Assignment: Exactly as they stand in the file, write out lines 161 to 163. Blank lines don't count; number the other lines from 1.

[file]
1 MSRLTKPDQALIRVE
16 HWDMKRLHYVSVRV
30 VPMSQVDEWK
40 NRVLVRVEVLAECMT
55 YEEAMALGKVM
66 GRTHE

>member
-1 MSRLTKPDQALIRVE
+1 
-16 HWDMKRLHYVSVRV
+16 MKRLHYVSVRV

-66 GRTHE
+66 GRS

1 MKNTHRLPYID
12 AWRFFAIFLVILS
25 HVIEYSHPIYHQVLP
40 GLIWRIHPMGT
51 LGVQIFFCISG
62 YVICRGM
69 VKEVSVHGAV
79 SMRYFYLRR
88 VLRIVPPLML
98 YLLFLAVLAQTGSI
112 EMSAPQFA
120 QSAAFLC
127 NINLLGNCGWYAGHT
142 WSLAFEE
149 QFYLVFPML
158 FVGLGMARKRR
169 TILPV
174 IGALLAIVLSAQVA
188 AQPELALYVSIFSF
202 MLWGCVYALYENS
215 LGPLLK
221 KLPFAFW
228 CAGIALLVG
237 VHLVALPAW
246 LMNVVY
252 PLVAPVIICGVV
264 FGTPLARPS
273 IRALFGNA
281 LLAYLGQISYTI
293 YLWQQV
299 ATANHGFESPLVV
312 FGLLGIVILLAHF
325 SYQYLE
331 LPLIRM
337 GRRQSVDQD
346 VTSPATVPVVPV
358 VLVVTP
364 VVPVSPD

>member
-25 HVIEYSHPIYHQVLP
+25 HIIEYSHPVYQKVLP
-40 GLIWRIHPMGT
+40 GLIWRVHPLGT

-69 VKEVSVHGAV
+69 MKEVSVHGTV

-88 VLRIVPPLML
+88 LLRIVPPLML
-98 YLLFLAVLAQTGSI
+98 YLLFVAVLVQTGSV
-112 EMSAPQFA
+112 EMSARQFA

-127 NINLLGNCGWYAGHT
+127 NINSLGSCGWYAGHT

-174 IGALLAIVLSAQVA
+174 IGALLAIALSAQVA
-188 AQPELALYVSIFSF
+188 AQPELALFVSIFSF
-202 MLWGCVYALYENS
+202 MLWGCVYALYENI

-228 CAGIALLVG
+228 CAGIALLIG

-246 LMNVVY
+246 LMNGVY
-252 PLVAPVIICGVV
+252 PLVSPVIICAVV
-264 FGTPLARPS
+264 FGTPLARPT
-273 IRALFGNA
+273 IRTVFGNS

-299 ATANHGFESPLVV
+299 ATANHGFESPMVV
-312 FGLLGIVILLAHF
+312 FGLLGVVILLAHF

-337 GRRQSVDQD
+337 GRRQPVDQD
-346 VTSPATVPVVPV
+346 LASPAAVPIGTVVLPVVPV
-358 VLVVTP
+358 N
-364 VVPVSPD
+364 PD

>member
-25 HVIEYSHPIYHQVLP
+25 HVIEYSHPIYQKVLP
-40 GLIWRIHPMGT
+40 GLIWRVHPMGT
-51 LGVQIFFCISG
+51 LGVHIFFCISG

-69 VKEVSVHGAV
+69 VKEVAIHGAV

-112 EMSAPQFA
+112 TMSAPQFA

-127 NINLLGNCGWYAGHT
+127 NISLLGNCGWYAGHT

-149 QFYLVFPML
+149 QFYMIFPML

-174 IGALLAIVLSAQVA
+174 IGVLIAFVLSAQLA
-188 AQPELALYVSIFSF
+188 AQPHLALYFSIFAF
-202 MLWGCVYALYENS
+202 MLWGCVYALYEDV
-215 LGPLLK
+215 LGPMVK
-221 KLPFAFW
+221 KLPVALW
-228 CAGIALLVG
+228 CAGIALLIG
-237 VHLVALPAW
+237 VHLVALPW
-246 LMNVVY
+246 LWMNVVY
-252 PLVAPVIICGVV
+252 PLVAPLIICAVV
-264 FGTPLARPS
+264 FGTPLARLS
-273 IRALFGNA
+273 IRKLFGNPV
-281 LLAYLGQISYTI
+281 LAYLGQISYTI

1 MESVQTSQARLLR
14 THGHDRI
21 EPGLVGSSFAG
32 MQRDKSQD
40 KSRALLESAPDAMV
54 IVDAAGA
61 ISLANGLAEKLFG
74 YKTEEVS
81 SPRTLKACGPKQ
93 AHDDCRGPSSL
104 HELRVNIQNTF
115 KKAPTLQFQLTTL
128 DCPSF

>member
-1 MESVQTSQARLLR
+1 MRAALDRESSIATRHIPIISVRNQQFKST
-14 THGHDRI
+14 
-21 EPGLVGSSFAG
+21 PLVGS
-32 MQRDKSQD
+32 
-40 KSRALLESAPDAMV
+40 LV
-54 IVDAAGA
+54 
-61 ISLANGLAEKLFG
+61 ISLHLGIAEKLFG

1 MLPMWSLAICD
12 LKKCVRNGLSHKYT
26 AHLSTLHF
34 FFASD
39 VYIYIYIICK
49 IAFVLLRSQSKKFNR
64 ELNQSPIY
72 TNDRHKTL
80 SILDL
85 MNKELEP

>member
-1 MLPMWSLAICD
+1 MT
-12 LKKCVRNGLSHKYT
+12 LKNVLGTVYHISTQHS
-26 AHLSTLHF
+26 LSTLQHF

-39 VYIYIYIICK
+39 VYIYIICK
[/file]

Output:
+61 ISLHLGIAEKLFG

1 MLPMWSLAICD
12 LKKCVRNGLSHKYT